How to Connect Two or More Subwoofers in a Home Theater Setup

Getting More Bass When You Need It

SVS SV-4000 Dual Subwoofer Option
SVS SV-4000 Dual Subwoofer Option.


SV Sound


Subwoofers are definitely an important component in a home theater system, providing the knock-your-socks-off low-frequency effects impact (referred to as LFE) for all those sci-fi and action movies, as well as the low frequencies from acoustic and electric bass, and even kettle drums, from those jazz, rock, and symphonic albums.

However, just because you have included a subwoofer in your home theater setup, that doesn't mean you are getting all the impact you need or want. If you have a large room, a room that has acoustical problems, or an irregularly shaped room, you may find that you need more than one subwoofer.

However, before you consider adding a second subwoofer (or even more), make sure you have performed some basic room placement and bass management setting tasks to see if you are getting the best performance out the subwoofer you already have.

Hooking Up More Than One Subwoofer

After working with the subwoofer and room that you have, if you find that you need, or want, more than one subwoofer, the question then becomes: "How do I hook-up two, or more, subwoofers in my home theater system?"

The first tip for integrating more than one subwoofer into a home theater setup is that if you are going to use multiple subwoofers in your listening area, it is best to use all of the same brand and model, so as to have the same low-frequency reproduction profile for your room.

However, with some added attention, you can combine two different size subwoofers, such as a larger 12-inch sub with a smaller 10 or 8-inch sub, or subwoofers of different brands and models. In these cases, in addition to the differing size of the subwoofers, as well as their frequency ranges, you have to be aware of any differences in power output.

Now, before you buy your subwoofers (or combine ones that you already have), make sure they provide the connections that can fit within the three possible setup options below.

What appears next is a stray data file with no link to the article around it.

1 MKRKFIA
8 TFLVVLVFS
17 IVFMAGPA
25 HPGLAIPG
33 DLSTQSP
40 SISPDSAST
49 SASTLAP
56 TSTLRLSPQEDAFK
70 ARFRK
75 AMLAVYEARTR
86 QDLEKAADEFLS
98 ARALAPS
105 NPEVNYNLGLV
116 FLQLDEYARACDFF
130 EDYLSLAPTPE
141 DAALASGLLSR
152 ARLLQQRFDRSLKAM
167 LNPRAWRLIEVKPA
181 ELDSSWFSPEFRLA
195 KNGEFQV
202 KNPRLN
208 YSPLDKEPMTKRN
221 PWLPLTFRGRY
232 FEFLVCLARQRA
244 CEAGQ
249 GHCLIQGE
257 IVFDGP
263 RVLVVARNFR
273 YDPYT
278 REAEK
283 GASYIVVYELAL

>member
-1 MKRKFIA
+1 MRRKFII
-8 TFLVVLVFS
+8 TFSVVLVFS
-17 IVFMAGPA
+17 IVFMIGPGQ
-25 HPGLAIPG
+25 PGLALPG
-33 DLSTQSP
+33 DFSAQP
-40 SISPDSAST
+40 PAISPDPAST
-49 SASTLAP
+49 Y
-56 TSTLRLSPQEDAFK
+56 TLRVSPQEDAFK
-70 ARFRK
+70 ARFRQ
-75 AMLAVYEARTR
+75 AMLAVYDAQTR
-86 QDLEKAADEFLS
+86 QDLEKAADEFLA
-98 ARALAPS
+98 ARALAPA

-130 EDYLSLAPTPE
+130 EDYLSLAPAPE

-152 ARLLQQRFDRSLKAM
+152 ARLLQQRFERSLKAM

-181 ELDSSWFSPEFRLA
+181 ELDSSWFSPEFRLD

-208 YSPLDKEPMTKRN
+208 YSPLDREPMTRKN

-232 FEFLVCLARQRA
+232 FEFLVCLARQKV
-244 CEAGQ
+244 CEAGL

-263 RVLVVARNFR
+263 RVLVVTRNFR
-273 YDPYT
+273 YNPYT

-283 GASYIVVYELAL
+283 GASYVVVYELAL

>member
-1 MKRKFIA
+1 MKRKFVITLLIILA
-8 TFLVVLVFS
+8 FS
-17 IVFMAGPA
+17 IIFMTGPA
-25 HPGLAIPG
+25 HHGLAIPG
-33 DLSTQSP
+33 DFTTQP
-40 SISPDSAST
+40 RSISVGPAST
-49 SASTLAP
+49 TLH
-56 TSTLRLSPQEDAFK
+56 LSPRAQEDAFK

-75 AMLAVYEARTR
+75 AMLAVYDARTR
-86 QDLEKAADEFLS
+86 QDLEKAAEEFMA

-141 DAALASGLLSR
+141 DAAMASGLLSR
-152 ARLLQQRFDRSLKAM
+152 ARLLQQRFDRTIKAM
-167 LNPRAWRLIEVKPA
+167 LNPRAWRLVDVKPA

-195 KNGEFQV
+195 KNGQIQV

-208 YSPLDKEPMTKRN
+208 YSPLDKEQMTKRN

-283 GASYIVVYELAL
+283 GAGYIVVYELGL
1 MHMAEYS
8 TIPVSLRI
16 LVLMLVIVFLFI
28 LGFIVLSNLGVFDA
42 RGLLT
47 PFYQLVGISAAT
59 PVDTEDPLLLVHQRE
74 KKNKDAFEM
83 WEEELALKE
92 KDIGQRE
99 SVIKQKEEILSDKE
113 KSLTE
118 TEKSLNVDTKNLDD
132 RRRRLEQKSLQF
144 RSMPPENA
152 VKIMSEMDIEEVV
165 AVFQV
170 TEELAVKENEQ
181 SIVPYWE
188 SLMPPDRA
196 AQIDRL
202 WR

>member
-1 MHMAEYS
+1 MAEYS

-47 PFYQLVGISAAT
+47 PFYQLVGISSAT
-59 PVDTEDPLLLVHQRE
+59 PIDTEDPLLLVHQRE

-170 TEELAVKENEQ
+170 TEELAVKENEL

The Two Subwoofer Solution

Here are the three ways to add two subwoofers in a home theater system:

  • If your home theater receiver only has one subwoofer preamp output (sometimes labeled Pre-Out, Sub Out, LFE, or Subwoofer Out), just use an RCA Y-Adapter and use it to send two parallel low-frequency audio signals to two separate subwoofers.
  • If your home theater receiver has two subwoofer outputs, connect one of the outputs to one subwoofer and the second one to another subwoofer.
  • If one of your subwoofers has both an RCA Line-in and Line out connection option, you can opt to connect your home theater receiver's subwoofer pre-out to your subwoofer's line in, and then connect the subwoofer's line out to the line-in of a second subwoofer.

Connecting Three or Four Subwoofers

If you are planning to use three or four subwoofers, the best option would be to make sure all your subwoofers have either RCA line or LFE line out connections and just daisy chain them all together using a series of subwoofer cables - otherwise, may need a home theater receiver that has two subwoofer preamp outputs that you will have to split so that you can feed up to four subwoofers. As you can imagine that means a lot more cables.

The Wireless Subwoofer Option

However, there is one additional subwoofer connection trick that you can take advantage of (and it isn't that expensive). Sunfire and Velodyne make wireless subwoofer adapters that can transmit subwoofer audio signals to up to two or four wireless compatible subwoofers, respectively. In this case, stick with Velodyne or Sunfire wireless subs if possible, but both systems can adapt any subwoofer with RCA line inputs into a wireless sub.

The Bottom Line

No matter which option you decide to take advantage of to get the best bass coverage for your room, regardless of the brand, model, size, and connection option(s) of your subwoofers, you still need to find the best spot in your room for each that will provide the best performance of each subwoofer and all of them together - be prepared to do a lot listening and moving, along with making setting adjustments to get the best result for your room and listening preference.

The considerations and options discussed above are designed to be used with standard powered subwoofers, if you are using passive subwoofers, in addition to the subwoofers, you will need an additional separate external amplifier(s) to power each passive subwoofer.

Buying multiple subs and setting them up to get the best result can be an expensive and time-consuming project. If you don't think you are up to the task of doing this yourself - consult a home theater dealer/installer to come out an evaluate your room and current setup to see if you really need multiple subs to get the best bass performance.